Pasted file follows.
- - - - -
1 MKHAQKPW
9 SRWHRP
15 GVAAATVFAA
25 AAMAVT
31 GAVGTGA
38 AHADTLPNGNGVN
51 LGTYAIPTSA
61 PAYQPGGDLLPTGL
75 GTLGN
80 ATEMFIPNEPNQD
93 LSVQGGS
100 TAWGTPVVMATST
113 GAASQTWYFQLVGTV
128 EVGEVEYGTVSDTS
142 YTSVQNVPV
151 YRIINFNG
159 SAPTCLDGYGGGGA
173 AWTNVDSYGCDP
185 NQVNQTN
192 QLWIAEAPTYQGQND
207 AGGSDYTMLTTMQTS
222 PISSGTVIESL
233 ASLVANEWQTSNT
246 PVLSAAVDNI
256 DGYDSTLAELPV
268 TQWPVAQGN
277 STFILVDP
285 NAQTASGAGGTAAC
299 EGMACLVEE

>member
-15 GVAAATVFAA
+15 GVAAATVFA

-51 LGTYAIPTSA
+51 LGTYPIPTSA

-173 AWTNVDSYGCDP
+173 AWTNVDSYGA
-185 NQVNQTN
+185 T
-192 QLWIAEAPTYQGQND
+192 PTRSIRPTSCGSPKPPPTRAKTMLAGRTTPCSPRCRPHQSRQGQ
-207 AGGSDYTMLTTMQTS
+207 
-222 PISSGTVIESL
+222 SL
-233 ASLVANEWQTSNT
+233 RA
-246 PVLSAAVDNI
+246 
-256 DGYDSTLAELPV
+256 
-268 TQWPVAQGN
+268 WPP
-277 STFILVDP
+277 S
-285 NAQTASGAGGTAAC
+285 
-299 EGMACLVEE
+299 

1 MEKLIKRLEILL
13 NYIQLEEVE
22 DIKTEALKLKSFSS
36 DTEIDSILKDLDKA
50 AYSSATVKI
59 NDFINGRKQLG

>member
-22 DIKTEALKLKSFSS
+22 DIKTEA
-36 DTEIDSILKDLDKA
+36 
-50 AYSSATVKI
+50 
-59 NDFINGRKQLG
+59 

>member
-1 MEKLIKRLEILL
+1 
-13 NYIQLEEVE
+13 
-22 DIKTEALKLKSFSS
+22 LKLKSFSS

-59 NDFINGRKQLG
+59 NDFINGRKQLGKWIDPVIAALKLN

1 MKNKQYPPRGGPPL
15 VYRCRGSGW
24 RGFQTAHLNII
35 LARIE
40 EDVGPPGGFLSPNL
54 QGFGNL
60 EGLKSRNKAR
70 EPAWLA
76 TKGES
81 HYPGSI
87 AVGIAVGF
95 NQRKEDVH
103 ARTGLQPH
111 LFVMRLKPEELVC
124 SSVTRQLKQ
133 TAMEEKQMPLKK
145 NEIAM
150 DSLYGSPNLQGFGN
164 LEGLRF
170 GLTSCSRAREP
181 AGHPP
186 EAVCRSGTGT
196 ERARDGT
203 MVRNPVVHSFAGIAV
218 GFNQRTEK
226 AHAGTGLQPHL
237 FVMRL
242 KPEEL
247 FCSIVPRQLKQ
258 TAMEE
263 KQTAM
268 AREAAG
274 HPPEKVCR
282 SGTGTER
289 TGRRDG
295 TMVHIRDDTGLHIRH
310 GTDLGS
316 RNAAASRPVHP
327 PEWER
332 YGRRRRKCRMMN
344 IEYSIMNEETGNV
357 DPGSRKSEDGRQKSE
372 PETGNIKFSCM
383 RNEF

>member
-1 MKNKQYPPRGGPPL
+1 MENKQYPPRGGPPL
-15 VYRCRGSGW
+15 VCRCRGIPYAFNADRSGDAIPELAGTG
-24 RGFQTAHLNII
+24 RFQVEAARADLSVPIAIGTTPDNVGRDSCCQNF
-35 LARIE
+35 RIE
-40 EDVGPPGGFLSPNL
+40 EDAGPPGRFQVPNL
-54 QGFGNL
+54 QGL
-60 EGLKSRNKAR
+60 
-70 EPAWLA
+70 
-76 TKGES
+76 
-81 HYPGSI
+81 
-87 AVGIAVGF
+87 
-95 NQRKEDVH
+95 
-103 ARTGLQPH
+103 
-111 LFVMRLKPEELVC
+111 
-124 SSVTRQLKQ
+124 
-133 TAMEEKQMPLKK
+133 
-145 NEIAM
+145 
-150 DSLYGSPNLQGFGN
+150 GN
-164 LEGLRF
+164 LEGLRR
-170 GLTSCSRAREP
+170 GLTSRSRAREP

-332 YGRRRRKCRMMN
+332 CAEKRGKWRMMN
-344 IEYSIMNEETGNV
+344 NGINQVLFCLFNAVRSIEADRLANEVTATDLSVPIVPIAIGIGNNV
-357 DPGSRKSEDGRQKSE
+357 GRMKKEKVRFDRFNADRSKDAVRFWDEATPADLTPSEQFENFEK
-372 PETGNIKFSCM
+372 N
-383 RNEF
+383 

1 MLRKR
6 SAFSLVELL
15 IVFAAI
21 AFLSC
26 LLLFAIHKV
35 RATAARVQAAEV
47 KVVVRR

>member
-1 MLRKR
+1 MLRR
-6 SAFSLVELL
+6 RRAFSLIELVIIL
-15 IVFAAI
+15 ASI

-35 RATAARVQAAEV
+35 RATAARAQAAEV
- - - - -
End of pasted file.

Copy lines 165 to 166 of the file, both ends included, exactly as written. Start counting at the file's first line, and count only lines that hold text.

+164 LEGLRR
-170 GLTSCSRAREP